This trip has involved a lot of comfort-zone-pushing for me, as well. As in Tanzania and especially Madagascar, it’s a very good experience to look so visibly different than everyone else around you. Especially because Kaohsiung is really not a tourist destination, when I would go off on my own or with a few friends, I or we would often be the only white people around, and people definitely would look twice at me—there was no slipping into a shop to unobtrusively look around. Part of that was the language barrier, which I talked about earlier. It’s profoundly humbling to realize that although I’m a student at a world-renowned institution, I can still be completely unable to communicate something as simple as a taxi destination or what filling I want in my dumplings. I didn’t even know how to look up the right words in a dictionary. In France I could get around because I could read, talk, and relate things to Spanish, but I had no traction here.

But that doesn’t mean that we couldn’t connect. Today after the programs, we had a gift exchange with the KMU students. We had gotten them each a few things both before and during the trip, which we gave them. They bought us each one or two personalized gifts—different things for everyone—that reflected something they had learned about our personalities or things we liked. For example, I loved Erin and Puffy’s three dogs, and kept joking that I wanted to take Yang-Yang home with me, so they bought me a stuffed dog that looks just like Yang-Yang (and they brought the real Yang-Yang to the train station to say goodbye). One of my Harvard classmates has an iPhone but no case, so they got her an iPhone case from a store that she liked in one of the markets. They did this for all eight of us. And then the gifts just kept coming—one student got each of us a customized stamp with our name in Chinese characters, another bought us each a kind of Chinese Magic 8 Ball, we got KMU mugs and bags and keychains and calendars. I’m astounded by their generosity, not just today but throughout our stay. One of the doctors who took the class with us saw that I had the same computer as him and that I was curious about his silicone keyboard protector, and the next time he saw me he gave me a box with a new keyboard protector in it. Another doctor came out to dinner with us one night, a huge and delicious meal—for about forty people—and paid for the whole thing without telling anyone. We only learned a few days ago that it was him. We all spent this afternoon taking pictures, reminiscing and saying goodbye—I can’t believe we’ve only known them for two weeks, it feels like forever.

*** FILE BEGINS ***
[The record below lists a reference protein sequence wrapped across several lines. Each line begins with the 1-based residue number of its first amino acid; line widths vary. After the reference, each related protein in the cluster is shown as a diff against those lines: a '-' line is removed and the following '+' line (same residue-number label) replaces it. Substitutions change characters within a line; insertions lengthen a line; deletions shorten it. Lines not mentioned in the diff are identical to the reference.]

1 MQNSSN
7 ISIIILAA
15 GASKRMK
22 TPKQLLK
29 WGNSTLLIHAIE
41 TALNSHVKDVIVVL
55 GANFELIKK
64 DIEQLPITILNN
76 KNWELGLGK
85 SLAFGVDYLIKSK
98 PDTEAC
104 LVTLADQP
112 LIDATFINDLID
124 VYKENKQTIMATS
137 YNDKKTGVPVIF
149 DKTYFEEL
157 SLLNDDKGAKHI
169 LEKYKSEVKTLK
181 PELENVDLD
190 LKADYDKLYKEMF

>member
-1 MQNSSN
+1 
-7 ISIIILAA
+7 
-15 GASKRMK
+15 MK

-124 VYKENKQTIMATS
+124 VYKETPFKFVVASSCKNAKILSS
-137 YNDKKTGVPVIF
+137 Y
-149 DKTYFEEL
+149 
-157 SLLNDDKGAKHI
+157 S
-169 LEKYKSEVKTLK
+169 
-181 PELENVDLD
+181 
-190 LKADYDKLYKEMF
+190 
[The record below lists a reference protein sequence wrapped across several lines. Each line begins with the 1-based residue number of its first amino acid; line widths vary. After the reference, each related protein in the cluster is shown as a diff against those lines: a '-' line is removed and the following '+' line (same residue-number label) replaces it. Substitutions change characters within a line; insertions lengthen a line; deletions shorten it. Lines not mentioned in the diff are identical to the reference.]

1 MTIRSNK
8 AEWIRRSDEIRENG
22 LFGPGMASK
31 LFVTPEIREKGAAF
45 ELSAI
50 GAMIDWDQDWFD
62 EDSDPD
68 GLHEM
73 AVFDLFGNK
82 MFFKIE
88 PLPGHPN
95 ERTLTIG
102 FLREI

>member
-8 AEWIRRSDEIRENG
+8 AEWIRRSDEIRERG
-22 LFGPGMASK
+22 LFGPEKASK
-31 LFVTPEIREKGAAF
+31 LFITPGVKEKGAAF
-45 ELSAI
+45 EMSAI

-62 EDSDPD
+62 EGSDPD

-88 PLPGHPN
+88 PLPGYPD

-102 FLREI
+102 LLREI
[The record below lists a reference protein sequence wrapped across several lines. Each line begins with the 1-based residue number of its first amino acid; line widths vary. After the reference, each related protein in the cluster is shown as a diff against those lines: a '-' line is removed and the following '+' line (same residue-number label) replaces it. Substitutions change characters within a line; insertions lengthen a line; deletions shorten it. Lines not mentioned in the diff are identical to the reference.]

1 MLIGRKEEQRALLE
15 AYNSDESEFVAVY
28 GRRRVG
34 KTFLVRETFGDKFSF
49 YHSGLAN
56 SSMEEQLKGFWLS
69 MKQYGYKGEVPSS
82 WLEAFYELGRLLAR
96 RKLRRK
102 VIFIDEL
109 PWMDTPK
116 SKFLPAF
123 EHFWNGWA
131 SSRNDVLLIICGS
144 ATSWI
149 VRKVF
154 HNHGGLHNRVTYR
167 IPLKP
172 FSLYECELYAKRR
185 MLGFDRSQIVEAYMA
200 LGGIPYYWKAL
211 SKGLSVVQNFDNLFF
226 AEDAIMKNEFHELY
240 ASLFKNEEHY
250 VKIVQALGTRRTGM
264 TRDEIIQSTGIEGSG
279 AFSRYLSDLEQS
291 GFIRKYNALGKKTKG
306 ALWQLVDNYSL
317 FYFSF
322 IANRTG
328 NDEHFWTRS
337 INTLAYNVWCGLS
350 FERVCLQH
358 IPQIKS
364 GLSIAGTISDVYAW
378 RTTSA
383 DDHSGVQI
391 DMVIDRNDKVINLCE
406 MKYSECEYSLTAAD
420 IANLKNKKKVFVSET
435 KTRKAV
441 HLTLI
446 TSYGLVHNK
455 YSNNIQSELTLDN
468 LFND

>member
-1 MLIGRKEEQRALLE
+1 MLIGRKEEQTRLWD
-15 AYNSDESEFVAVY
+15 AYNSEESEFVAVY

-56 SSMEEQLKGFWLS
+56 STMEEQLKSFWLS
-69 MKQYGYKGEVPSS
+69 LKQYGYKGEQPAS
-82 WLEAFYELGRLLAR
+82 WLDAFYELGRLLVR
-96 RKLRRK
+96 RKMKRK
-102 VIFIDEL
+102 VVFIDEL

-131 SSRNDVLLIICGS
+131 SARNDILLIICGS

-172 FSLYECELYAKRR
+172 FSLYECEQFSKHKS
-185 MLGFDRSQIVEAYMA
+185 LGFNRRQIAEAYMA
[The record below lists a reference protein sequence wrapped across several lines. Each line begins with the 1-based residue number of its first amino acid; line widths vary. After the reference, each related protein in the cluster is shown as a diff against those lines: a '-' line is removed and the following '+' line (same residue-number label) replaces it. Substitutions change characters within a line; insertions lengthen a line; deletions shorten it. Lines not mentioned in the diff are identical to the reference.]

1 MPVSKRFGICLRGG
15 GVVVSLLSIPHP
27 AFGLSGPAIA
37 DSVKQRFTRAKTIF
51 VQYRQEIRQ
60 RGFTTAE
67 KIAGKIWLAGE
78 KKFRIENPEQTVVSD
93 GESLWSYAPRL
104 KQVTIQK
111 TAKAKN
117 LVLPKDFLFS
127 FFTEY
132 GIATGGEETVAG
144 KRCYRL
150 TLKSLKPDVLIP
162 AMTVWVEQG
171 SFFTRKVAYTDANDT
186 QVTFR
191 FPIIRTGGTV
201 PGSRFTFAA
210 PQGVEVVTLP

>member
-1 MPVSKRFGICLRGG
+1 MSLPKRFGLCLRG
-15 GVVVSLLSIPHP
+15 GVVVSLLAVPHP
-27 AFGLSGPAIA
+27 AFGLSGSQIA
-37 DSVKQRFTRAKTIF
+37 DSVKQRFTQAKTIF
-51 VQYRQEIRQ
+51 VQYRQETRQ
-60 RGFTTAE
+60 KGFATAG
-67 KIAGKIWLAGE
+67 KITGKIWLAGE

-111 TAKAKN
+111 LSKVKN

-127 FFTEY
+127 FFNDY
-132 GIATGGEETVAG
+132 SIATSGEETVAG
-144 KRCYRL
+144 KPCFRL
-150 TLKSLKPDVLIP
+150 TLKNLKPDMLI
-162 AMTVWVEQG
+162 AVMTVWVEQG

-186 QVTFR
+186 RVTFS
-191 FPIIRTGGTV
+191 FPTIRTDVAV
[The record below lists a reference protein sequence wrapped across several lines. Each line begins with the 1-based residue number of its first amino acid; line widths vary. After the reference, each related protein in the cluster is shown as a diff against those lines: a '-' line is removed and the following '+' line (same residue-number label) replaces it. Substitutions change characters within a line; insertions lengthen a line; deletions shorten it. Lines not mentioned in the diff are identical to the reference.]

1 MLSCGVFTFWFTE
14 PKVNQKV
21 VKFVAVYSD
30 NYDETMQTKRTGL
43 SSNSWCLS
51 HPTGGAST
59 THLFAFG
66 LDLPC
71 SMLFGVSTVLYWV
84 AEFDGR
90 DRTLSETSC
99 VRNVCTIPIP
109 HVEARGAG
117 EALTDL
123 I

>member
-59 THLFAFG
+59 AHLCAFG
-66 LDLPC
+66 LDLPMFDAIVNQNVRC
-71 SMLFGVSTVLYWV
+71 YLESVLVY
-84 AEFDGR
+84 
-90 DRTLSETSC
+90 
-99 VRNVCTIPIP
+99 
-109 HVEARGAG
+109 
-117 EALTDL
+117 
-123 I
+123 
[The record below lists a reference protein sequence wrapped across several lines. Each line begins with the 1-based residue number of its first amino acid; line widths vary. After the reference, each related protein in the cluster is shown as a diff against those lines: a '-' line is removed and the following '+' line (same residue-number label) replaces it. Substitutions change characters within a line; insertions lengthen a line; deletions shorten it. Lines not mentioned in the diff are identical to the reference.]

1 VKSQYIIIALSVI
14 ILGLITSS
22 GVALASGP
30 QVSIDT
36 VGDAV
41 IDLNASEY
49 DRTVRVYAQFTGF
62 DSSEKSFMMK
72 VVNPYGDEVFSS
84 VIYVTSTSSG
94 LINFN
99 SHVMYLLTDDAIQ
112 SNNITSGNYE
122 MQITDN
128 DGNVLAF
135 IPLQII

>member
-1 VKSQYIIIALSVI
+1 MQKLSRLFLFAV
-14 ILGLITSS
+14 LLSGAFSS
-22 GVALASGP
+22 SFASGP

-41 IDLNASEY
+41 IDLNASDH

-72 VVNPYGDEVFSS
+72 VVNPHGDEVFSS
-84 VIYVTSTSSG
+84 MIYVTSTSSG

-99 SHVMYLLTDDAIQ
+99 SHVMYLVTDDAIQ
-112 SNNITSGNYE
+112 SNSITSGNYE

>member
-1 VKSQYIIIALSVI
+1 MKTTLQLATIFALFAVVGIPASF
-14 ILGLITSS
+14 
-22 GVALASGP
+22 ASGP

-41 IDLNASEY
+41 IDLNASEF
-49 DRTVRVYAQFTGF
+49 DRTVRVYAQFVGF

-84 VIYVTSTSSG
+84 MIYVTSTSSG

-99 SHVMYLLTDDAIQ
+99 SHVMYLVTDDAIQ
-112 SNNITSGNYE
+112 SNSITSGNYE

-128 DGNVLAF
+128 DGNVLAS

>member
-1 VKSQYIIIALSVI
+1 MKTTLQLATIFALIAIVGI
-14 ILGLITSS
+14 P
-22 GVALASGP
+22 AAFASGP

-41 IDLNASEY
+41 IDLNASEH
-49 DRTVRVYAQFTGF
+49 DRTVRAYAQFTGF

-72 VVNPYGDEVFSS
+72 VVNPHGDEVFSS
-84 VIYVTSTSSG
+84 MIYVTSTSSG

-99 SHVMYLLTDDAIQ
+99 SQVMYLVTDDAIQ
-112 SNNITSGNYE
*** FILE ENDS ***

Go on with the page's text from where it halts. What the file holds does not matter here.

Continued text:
So for now, it’s goodbye from Taiwan—I’ll probably pick at this blog throughout the spring, but be sure to tune in again for more travel adventures if and when I go to Paris this summer!